Combining the standardized precipitation index and climatic water deficit in characterizing droughts: a case study in Romania

  • Cr. Paltineanu
  • I. F. Mihailescu
  • Zoia Prefac
  • Carmen Dragota
  • Felicia Vasenciuc
  • Nicola Claudia
Original Paper

Abstract

This paper characterizes droughts in Romania using the approach of both the standardized precipitation index (SPI) and climatic water deficit (WD). The values of the main climatic factors (rainfall, temperature, reference evapotranspiration, etc.) were obtained from 192 weather stations in various regions of Romania. Penman–Monteith reference evapotranspiration (ETo-PM) was used to calculate WD as the difference between precipitation (P) and ETo-PM. SPI was calculated from precipitation values. There is a clear difference between drought and aridity. Drought occurrence determines higher WD values for plains and plateaus and lower climatic excess water (EW) values for high mountains in Romania, depending on the aridity of the specific region considered and drought severity. WD calculated as mean values for both normal conditions and, for all locations studied, various types of drought was correlated with mean annual precipitation and temperature, respectively. The combined approach of WD and SPI was mainly carried out for periods of 1 year, but such studies could also be done for shorter periods like months, quarters, or growing season. The most arid regions did not necessarily coincide with areas of the most severe drought, as there were no correlations between WD and SPI and no altitude-based SPI zones around the Carpathian Mountains, as is the case for other climate characteristics, soils and vegetation. Water resource problems arise where both SPI values characterize extremely droughty periods and WD values are greatly below −200 mm/year. This combined use of SPI and WD characterizes the dryness of a region better than one factor alone and should be used for better management of water in agriculture in Romania and also other countries with similar climate characteristics.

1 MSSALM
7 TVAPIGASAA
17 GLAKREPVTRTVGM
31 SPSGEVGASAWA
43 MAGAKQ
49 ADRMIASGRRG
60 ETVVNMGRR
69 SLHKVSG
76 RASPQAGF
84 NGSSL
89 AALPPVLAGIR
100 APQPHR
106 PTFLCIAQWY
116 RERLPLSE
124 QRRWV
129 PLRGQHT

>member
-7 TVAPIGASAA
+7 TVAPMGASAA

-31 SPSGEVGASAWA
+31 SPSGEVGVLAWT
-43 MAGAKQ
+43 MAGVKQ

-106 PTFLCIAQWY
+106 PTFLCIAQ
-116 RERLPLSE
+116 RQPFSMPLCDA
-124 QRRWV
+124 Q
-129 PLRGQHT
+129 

Notes

Acknowledgements

This paper partly resulted from the AGRAL-116 Project, coordinated by Dr. Andrei Canarache from the Research Institute for Soil Science and Agrochemistry (Bucharest, Romania) and financed by the Ministry of Education and Research from Romania. We thank both to the coordinator and the financing authority, and also to the National Drought Mitigation Center, University of Nebraska-Lincoln, which offered the software computing the SPI, and Prof. Dr. John Catt from the Department of Geography, University College London for his useful comments and suggestions which helped improve the shape and content of this paper.

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Copyright information

© Springer-Verlag 2008

Authors and Affiliations

  • Cr. Paltineanu
    • 1
  • I. F. Mihailescu
    • 2
  • Zoia Prefac
    • 2
  • Carmen Dragota
    • 3
  • Felicia Vasenciuc
    • 4
  • Nicola Claudia
    • 1
  1. 1.Research Institute for Fruit Growing, Pitesti-MaracineniArges districtRomania
  2. 2.Ovidius University, Faculty of GeographyConstantaRomania
  3. 3.Institute of Geography of the Romanian AcademyBucharestRomania
  4. 4.National Meteorological AdministrationBucharestRomania

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